Spike Western is a Paralegal at North Kensington Law Centre. After spending four years backpacking, working and volunteering in various parts of the world, Spike returned to the UK in 2016 to pursue a career as a barrister. He has a first-class degree in Law from Birkbeck, University of London, which he gained while working full-time at the Law Centre. In this guest blog he talks about his work and why he believes housing is a human right.
Nothing is more uniquely human than the home. A home can say so much; not just about the person who lives in it, but about the place they live in and the shape of the world they inhabit. No wonder people’s homes have always fascinated me. My father, who spent his career working in local government, would drive me around our little corner of England exploring all the various places people lived. As much as I was in awe of the grand old country houses like those I’d read about in books, I was equally captured by my father’s passion for social housing estates. We would drive around the Portsmouth outskirts and I’d dream of being one of those kids on the estate. Part of the community. Part of the family.
It must have been fate, then, that took me into housing – albeit in an entirely different capacity to my father. Pursuing a dream to become a barrister, I began volunteering at the North Kensington Law Centre in June 2018, exactly one year after the tragedy of Grenfell that shook the community to its core. A few weeks later I was taken on full-time in the role of helping victims of Grenfell with their housing. Now my client base stretches beyond Grenfell to anyone who needs legal help with housing, whether they are eligible for legal aid or not.
I met a woman who lives with her three children in a one-bed flat. Damp and mould have taken over the only bedroom. She showed me photos of these innocent, beautiful children, all under seven years old on mattresses – infested with bed bugs – on the living room floor where all four of them sleep. It looked like something post-apocalyptic. Their landlord, a housing association, accepted repairs need to be done but the family needed to be relocated temporarily and there was nowhere for them to go. The family were stuck in limbo. In reality, they need to be rehoused because their flat was too small for them anyway; they need three bedrooms, but they only have one. The fact is that there just aren’t enough properties and it’s families with children who suffer the most.
In another case, my client’s husband had a bad stroke a few years ago and is now in a wheelchair. After three years in hospital he was discharged to a care home to continue his recovery. Since January 2017 he’s been ready to return home to his family. But he cannot return home because his flat is wheelchair inaccessible. His family have been trying for three years to transfer properties without success. The absurdity of this situation is there is a huge shortage of hospital beds because of insufficient spaces in care homes for those ready to leave hospital for less intensive care. Yet this poor man has been stuck in a care home unnecessarily for three years because he has nowhere to go. There isn’t enough social housing to meet the demand. Meanwhile, the taxpayer is footing an enormous bill for all this chaos.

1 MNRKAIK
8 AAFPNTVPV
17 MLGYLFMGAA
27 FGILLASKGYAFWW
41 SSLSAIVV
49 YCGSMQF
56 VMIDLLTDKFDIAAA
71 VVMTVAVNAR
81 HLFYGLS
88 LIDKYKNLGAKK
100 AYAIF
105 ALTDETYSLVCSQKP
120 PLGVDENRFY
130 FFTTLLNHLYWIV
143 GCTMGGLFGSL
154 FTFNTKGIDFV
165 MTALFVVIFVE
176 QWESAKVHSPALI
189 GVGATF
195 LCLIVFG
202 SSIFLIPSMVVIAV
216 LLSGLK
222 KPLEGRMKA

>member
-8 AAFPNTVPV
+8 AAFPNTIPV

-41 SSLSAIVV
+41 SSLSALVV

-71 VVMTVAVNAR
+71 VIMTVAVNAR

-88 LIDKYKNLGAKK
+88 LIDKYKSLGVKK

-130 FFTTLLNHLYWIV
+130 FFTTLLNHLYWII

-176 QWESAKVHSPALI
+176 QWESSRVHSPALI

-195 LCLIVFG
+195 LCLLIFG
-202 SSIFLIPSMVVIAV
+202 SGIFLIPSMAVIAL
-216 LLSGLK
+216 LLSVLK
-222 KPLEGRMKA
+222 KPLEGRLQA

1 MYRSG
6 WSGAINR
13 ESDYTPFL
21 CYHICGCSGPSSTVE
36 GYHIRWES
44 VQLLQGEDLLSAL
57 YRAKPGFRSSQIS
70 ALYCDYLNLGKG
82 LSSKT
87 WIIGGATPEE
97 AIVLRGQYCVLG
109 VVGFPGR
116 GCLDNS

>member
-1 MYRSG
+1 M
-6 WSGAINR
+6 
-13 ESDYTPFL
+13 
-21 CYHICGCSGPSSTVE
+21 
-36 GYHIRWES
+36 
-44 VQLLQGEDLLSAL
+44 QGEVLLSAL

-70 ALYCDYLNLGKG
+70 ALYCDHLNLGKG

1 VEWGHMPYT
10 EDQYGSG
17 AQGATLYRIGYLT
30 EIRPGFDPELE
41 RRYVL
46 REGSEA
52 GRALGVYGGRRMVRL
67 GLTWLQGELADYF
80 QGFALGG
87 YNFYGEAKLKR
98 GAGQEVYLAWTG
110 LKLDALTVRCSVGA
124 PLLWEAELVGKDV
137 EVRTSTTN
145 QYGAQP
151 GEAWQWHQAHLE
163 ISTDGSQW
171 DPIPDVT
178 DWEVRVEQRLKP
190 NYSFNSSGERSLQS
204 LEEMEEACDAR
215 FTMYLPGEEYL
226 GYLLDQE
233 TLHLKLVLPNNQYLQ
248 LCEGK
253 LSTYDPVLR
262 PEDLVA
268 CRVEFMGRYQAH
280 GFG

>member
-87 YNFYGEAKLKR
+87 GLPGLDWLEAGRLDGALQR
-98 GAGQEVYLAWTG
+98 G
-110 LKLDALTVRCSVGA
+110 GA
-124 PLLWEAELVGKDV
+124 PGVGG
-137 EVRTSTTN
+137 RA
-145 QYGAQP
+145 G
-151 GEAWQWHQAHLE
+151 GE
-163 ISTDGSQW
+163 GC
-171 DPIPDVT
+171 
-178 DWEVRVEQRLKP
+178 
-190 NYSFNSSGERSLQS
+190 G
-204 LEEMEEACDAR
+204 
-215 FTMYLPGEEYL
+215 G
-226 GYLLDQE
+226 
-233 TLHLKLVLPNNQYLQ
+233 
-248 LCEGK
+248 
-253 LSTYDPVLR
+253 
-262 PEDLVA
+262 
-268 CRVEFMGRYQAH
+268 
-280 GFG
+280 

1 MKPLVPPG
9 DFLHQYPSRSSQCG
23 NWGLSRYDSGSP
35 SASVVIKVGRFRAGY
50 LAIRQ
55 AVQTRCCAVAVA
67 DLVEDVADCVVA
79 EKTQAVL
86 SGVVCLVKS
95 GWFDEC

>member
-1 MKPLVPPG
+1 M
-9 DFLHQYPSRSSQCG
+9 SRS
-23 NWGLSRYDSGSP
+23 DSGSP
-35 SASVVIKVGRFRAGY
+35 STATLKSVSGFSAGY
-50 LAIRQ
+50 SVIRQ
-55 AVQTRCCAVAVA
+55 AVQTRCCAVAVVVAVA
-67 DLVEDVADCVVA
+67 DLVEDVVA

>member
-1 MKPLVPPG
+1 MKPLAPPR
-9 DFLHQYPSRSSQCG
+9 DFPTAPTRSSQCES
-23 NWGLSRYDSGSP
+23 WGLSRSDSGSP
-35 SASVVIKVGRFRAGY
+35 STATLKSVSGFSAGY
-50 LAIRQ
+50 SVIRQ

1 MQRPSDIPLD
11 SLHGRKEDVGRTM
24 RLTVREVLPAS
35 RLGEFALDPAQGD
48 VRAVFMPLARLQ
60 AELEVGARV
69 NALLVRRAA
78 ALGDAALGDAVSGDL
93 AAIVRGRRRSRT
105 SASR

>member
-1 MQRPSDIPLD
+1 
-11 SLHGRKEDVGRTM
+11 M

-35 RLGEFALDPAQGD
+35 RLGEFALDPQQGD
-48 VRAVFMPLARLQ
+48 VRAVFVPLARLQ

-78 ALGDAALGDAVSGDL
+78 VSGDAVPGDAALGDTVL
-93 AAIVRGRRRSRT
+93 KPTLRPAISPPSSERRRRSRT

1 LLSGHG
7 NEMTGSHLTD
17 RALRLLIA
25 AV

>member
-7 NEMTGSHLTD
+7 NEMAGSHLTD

Cuts to social housing and to legal aid mean that these examples are exactly that, examples. There are many, many, more like them. They are a stain on our society. Figures from 2018 show that there are 170,000 people in temporary accommodation in London. Local authorities have a legal duty to house them, but they are placed temporarily in various types of properties until there is a space for them in social housing. They have very little access to legal help and the quality of temporary accommodation is often very poor. Yet at the same time, it costs the taxpayer a huge amount of money.
I believe that housing is a human right. Access to good housing is as important as access to education or healthcare – all are pillars that together underpin successful civilisation. Home is an extension of the self, part of one’s identity almost. Perhaps all along my father was instilling in me the value of the home, from both an individual and community perspective. I am immensely proud to be part of North Kensington Law Centre’s 50-year history protecting this right, and I feel right at home doing it.
About the author
Spike Western is 27 years old and from a small coastal village in West Sussex. After spending four years backpacking, working and volunteering in various parts of the world, Spike returned to the UK in 2016 to pursue a career as a barrister. He has a first-class degree in Law from Birkbeck, University of London, which he gained while working full-time at the Law Centre. In his spare time, he enjoys playing sports, reading novels and going on adventures with his Catalan wife, whom he met in Australia.